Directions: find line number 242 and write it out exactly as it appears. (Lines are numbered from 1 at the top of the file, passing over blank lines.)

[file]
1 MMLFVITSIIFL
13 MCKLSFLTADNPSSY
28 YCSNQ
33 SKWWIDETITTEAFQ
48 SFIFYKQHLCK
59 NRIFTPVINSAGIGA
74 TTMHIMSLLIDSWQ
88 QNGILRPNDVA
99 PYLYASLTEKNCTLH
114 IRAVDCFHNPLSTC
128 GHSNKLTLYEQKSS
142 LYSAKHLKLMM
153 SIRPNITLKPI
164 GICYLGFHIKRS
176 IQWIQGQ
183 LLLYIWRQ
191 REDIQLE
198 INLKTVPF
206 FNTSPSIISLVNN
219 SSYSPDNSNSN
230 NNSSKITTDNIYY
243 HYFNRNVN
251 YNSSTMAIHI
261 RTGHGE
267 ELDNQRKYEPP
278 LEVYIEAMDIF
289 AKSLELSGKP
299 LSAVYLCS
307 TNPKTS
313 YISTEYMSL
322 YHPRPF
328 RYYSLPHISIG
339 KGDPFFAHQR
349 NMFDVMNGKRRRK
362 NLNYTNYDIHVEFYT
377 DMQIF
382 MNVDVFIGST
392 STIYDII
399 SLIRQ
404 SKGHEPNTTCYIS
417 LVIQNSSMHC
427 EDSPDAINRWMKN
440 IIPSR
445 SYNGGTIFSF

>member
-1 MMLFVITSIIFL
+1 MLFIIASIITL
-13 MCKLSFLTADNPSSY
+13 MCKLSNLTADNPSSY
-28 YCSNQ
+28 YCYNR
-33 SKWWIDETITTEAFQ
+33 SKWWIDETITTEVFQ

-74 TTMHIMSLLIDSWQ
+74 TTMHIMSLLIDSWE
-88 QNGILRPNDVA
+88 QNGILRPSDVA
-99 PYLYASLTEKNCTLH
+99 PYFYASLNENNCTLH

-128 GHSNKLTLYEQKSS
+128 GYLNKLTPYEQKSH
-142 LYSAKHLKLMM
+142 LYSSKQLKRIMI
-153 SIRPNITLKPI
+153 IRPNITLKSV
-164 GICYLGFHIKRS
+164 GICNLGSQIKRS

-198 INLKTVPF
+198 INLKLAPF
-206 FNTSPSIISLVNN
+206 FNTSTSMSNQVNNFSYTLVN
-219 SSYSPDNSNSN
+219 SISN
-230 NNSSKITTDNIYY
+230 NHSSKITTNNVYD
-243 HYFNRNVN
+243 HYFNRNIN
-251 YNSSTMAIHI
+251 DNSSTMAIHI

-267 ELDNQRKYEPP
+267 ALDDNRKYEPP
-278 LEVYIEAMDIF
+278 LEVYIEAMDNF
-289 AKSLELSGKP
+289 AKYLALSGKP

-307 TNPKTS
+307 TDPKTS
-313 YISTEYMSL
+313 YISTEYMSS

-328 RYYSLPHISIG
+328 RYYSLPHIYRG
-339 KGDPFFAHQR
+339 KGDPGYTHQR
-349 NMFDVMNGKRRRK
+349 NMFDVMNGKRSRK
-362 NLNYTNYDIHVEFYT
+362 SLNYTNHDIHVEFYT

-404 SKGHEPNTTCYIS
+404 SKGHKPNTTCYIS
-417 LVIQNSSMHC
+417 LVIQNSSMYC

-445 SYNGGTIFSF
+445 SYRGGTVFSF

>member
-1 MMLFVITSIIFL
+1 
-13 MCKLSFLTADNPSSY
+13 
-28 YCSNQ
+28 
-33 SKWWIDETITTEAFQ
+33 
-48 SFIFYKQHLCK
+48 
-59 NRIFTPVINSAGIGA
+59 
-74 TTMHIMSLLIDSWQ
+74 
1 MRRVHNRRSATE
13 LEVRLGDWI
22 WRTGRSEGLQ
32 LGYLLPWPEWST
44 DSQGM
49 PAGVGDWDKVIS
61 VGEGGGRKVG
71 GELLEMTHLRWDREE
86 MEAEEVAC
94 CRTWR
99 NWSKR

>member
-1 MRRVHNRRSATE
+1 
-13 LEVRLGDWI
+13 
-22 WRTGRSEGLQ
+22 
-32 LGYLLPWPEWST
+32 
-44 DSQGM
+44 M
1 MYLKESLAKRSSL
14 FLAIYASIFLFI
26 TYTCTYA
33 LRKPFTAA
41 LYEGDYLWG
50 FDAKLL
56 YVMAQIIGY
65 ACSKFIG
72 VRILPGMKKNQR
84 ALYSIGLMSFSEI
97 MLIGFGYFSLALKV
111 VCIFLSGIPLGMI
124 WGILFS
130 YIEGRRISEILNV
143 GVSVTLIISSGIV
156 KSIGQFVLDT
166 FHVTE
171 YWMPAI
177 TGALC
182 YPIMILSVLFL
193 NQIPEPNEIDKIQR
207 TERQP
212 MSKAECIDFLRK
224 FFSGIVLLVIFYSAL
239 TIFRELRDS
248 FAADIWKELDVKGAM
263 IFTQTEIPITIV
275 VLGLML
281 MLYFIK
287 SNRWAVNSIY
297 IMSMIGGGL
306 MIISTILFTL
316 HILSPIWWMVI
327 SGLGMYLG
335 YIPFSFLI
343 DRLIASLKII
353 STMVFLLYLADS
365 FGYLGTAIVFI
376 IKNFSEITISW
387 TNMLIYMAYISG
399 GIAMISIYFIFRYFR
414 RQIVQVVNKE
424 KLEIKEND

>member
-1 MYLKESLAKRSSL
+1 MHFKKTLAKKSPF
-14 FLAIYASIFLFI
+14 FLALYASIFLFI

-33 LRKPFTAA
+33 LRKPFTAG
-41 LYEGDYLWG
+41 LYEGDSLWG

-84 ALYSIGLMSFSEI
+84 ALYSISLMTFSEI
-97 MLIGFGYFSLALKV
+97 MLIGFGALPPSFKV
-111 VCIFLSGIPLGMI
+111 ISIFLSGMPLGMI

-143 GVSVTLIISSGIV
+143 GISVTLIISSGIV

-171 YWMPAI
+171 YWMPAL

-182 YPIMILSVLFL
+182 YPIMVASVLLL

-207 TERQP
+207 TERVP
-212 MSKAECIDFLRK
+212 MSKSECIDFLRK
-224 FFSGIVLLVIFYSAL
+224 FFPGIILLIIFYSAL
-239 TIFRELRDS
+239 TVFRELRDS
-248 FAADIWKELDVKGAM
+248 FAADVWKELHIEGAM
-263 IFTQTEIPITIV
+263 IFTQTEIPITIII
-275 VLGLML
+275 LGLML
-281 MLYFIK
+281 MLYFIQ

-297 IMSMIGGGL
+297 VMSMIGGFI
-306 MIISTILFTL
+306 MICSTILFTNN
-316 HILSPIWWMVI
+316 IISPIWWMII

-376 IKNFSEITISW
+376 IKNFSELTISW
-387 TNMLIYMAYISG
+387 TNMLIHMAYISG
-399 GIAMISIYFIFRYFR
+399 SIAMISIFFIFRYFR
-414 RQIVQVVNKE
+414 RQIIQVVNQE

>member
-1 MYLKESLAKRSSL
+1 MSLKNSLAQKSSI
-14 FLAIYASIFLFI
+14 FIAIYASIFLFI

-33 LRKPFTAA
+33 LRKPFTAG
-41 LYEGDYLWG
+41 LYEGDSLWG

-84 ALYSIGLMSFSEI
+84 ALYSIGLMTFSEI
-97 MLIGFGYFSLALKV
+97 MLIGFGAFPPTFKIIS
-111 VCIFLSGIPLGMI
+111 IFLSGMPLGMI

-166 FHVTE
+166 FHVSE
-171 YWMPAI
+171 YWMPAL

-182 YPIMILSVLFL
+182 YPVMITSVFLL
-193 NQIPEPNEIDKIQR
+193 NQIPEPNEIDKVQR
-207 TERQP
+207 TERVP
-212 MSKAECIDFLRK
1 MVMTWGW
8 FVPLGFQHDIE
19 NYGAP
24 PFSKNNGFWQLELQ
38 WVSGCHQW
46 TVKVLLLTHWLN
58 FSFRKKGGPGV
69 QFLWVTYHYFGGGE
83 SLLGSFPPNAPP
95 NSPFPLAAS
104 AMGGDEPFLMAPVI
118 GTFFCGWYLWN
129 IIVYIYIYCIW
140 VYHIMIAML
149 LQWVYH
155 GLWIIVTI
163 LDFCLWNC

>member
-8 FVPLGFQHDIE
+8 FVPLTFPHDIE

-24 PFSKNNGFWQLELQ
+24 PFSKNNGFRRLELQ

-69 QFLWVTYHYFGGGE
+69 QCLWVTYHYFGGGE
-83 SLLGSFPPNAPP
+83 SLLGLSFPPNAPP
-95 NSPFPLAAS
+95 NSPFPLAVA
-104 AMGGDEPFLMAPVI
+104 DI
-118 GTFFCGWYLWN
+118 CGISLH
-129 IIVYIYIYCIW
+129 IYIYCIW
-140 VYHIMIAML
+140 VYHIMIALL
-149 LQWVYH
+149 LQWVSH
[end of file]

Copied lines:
-41 LYEGDYLWG